It snowed Monday night, maybe 2 inches, so Dick got the blade out to move the snow on Tuesday morning. He even scooped our steps on the duplex, thank you very much!
At the morning staff meeting Susan brought lemon bars, which everyone, especially Mark, enjoyed.
His instructions for the day were to work and pray—as we assemble desks and school bags, pray for those who will receive them and those who donated supplies.
Today the guys in the wood desk shop, including Don L. and Bruce, built 8 new school desks! Great work! Dick the Caretaker cut out all the pieces. Will helped Roger fill desk tops with all of the pieces so that everything was together. Don M. and Ralph built tops for the ones that had been sanded and sealed yesterday.
In case that’s confusing, here’s the process: 1) build the top and cut out all the pieces, 2) assemble the desk, 3) sit on it to make sure its stable, 4) label all the joints, 5) disassemble it and keep the pieces together, 6) take it to the finishing room, 7) sand and seal the wooden pieces twice, 8) let it dry, and 9) then shrink wrap each desk. Senior desk labels start with S; Junior desks start with J. Individual desks are labeled starting with A, the next one B, etc. Each joint gets a number, so a sample on one joint might be S-A-1 for all bolts on that leg or support. There are 16 total joints.
Don L. has earned the title DD for “Designated Driller.” He’s also referred to as “Rosie the Riveter.” I hear he tried to drill his own hand, but Mark said if he didn’t end up on the floor, no incident report need to be filed.
Mmm, doesn’t he know his own strength? Just kidding.
As explained in an earlier posting, the heated warehouse next to the workroom has what I call those overhead “hockey heaters” to keep chemicals that go into the flood buckets (liquid soap and disinfectant), shampoo and deodorant for Personal Dignity Kits, and toothpaste for health kits from freezing.
Judy spent the day vacuuming the unheated warehouse. That is past the heated warehouse where the sewing machine and bicycle repair shops, the wood shop, the finishing room, and desk construction shop are located.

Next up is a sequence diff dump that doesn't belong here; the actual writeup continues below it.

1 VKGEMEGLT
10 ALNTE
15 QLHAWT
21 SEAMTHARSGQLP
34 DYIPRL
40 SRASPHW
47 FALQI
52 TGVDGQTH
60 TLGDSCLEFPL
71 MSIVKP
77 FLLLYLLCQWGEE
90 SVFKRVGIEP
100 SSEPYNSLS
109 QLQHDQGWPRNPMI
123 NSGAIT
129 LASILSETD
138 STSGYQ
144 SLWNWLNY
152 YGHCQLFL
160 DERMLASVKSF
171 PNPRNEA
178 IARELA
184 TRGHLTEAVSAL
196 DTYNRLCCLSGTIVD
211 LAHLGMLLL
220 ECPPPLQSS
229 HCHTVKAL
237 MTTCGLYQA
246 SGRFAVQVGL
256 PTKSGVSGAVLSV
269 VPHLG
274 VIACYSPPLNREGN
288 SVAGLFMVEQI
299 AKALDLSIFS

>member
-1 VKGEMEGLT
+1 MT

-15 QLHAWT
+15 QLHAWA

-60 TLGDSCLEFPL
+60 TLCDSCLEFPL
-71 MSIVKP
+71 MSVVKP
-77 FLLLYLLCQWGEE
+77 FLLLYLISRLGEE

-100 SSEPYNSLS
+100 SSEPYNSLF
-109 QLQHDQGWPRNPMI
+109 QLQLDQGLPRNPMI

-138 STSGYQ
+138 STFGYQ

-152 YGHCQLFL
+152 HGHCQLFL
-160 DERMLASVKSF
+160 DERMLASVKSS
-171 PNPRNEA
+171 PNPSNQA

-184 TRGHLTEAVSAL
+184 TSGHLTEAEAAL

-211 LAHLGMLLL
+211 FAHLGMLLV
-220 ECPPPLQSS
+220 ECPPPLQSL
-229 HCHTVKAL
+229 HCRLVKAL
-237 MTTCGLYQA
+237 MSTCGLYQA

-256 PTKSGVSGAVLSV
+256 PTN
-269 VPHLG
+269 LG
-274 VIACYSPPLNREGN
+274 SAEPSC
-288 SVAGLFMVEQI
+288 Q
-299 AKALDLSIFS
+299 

She periodically has her own “Punch ’n’ Judy Show” when she knocks the dust down into the canister of the vacuum to maintain airflow.
At break time she showed us some of the more solid items that she picks up off the warehouse floor—wood, washers, rocks, nails. Is that an arrowhead?
Dick and Mark assembled some tables for the Sugar Creek United Methodist Church’s Café Ministry, and Judy helped later in the afternoon. (368, 372)
In the workroom the gals assembled MMDC one-handled school bags. Dolores was accused of “lying down on the job” when she lay on the top of the box to hold it down while Anna taped it shut.
Unfortunately, after filling 22 boxes with 286 school bags (Good job, girls), we ran out of pencils & pens. So the afternoon was spent opening ALL of the boxes of the pallet of ink pens that had arrived and opening more packages of student scissors. Patty started putting together 3 ink pens and 3 unsharpened pencils with a rubber band for the one-handled school bags. When Sue, Anna, and Dolores finished opening the supplies, they finished the day helping her. NOW we’ll have enough to start assembling one-handled school bags again tomorrow (but we’ll need more of the pencils & pens rubber-banded together)! (369, 370, 371, 699)
Break time is important. We must take time to get to know one another, refuel our bodies (with snacks) recharge our batteries, and reenergize to go back to work. Work begins at 8:30, morning break is at 10:15, lunch is from 12:00 to 1:00, afternoon break is at 2:15, and cleanup is completed by 4:00. THEN we can go home and
collapse, er, relax and eat
She also took these photos of the MMDC staff, volunteer coordinators, and volunteer caretakers.
Pat, Executive Director
Items made at MMDC are displayed in the workroom, too, and that’s where visitors begin their tour. On the left are samples of the kits assembled for UMCOR and MMDC. On the right is the Personal Energy Transportation (PET) to be made soon.